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How to make your nonprofit more welcoming to people of color

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So…. you think your workplace is inclusive

So, you’ve got lots of people of color on your board

and in your nonprofit leadership

and everyone listens to people of color and women as much as men.

When you DO hire people of color or LGBT people, do they tend not to stay too long?

OR maybe your workplace is not inclusive and welcoming of people of color.

Maybe it goes beyond your workplace, to your entire city, or even your entire state.

Really? An entire state can be non-inclusive? Unwelcoming to people of color and LGBT people? And women?

Yep. Welcome to Oregon!

Sigh.

You think that I joke?

I do not. But even if you do not live in Oregon, I think you might find the next piece useful.

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Recently I met a lovely person named Leann Johnson, diversity manager at the Oregon Health Authority Office of Equity and Inclusion. We met at a fundraising event, and she shared with me the concept of microaggressions, which I had never heard of before.

What ARE microaggressions?

According to Derald Wing Sue, “the term racial microaggressions, was first coined by psychiatrist Chester Pierce, MD, in the 1970s. But the concept is also rooted in the work of Jack Dovidio, Ph.D. (Yale University) and Samuel Gaertner, Ph.D. (University of Delaware) in their formulation of aversive racism – many well-intentioned Whites consciously believe in and profess equality, but unconsciously act in a racist manner, particularly in ambiguous situations.

Racial microaggressions are the brief and everyday slights, insults, indignities and denigrating messages sent to people of color by well-intentioned White people who are unaware of the hidden messages being communicated. These messages may be sent verbally (“You speak good English.”), nonverbally (clutching one’s purse more tightly) or environmentally (symbols like the confederate flag or using American Indian mascots)”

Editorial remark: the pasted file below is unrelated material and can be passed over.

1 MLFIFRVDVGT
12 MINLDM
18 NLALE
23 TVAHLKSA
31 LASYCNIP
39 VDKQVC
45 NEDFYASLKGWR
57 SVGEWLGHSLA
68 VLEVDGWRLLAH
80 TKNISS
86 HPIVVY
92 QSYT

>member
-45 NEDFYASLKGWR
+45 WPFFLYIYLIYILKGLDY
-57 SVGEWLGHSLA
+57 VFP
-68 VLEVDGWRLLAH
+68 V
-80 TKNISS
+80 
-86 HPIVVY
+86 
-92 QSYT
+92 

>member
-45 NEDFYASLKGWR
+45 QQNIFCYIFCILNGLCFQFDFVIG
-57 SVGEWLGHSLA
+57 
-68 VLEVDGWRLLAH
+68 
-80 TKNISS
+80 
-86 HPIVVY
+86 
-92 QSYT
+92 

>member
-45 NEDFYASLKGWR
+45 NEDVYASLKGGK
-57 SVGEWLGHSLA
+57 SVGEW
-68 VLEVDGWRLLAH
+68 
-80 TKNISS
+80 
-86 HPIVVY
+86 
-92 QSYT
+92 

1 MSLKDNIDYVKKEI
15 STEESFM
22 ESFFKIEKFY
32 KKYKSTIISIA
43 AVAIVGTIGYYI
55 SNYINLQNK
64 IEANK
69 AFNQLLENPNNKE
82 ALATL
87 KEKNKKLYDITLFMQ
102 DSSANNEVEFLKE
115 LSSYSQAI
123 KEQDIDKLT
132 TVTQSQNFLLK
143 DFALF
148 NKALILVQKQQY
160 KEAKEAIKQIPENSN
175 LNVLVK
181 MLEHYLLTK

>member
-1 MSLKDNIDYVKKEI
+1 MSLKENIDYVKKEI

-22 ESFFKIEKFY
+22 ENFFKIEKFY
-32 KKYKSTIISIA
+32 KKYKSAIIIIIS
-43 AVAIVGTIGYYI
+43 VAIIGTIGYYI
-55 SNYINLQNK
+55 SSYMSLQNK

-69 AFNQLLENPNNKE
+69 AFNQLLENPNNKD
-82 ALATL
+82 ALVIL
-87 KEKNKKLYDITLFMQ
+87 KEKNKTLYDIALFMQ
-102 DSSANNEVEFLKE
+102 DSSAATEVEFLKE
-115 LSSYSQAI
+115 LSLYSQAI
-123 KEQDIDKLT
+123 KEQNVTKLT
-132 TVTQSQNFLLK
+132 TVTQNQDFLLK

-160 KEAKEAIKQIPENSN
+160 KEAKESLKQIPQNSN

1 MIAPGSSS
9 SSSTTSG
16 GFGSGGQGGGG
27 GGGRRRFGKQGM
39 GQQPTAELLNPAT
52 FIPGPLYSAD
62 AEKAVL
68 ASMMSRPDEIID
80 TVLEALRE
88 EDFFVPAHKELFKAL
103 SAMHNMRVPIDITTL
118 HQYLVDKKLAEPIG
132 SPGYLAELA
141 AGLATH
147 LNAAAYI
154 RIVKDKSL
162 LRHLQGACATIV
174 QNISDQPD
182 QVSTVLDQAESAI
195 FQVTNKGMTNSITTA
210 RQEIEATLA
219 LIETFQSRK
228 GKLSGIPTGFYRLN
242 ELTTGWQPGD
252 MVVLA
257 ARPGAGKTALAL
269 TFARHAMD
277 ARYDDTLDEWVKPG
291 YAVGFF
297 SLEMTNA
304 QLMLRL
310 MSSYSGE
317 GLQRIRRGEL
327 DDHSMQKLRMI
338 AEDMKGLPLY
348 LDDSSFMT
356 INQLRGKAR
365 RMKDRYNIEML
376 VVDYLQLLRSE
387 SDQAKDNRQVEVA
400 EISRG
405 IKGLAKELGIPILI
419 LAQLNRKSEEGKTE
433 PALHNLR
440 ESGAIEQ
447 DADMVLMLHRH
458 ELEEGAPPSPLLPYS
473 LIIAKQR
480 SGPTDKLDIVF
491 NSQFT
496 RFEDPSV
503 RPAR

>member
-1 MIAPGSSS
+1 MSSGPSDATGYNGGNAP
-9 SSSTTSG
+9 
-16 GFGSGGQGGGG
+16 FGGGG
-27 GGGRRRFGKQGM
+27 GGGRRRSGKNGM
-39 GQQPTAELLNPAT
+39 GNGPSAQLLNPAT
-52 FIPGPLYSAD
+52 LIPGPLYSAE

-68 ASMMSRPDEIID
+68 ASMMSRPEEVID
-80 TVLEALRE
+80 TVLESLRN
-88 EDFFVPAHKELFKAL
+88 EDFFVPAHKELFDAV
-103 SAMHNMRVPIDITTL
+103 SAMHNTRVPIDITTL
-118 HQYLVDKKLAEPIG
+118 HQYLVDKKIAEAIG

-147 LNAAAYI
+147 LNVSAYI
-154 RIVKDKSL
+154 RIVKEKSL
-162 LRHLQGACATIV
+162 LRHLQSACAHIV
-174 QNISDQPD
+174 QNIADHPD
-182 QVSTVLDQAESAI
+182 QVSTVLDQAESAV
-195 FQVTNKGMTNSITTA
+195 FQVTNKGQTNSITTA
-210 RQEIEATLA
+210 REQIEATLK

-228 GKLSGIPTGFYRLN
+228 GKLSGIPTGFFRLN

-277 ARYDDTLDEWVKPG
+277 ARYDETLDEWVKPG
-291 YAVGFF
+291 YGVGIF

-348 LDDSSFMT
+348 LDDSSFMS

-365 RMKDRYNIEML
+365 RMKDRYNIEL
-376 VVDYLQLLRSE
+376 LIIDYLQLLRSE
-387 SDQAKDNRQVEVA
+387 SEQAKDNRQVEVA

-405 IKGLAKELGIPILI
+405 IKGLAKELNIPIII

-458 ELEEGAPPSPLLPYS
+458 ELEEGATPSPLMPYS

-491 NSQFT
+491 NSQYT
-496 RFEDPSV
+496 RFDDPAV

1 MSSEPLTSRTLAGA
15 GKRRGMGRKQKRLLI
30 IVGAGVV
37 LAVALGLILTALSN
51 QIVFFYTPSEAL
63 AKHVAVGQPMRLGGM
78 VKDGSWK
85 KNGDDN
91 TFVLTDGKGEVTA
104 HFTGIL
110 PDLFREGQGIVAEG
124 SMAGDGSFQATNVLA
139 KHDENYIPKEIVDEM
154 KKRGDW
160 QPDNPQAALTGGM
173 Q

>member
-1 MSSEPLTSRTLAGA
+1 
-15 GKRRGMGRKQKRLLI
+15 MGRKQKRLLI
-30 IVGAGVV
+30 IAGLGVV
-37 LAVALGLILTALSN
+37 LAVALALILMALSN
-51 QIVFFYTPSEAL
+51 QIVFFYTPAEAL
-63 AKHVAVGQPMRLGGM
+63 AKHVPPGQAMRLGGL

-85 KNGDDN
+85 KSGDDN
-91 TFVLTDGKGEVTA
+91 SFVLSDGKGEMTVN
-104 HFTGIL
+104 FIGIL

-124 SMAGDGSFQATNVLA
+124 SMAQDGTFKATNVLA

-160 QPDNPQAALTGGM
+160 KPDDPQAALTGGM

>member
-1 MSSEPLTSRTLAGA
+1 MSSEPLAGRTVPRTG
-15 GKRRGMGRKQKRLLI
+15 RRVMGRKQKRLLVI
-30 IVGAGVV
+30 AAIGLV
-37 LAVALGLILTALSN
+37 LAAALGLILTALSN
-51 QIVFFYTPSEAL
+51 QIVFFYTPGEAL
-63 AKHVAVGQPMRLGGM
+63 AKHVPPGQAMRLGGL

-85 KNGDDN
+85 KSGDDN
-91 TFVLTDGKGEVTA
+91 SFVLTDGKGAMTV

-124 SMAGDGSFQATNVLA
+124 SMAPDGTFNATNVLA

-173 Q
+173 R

Bottom line: Micro-aggressions are everyday slights, indignities, put-downs that people of color, LGBT people and women have.

They often appear to be a compliment but they contain another communication or a hidden insult to the people they are delivered. (Here’s a longer article by Darald Wing Sue on this.)

People who deliver these think they are good people. They are outside the level of conscious awareness of the perpetrator.

So how can you make your workplace more welcoming and inclusive, respectful of people of color, women, and LGBTQ people?

Watch these this video

Now what can you do?

I know this topic leaves more questions than answers. Like,

How do people of color cope with the daily onslaught of racial microaggressions?

Are some coping strategies better than others?

How do we help perpetrators to become aware of microaggressions?

What are the best ways to prevent them at an individual, institutional and societal level?

I don’t have these answers, but Darald Wing Sue has two books you might like to check out:

Microaggressions in Everyday Life: Race, Gender, and Sexual Orientation and

Microaggressions and Marginality: Manifestation, Dynamics and Impact

Here are three more links you might like to check out:

MENTORSHIP and access to hidden networks is important to help us get more cultural diversity in positions of leadership

And here’s what Krishan Mehta is doing in the Toronto AFP on diversity and inclusion in philanthropy

And here’s what a hospital is doing to foster diversity and inclusion

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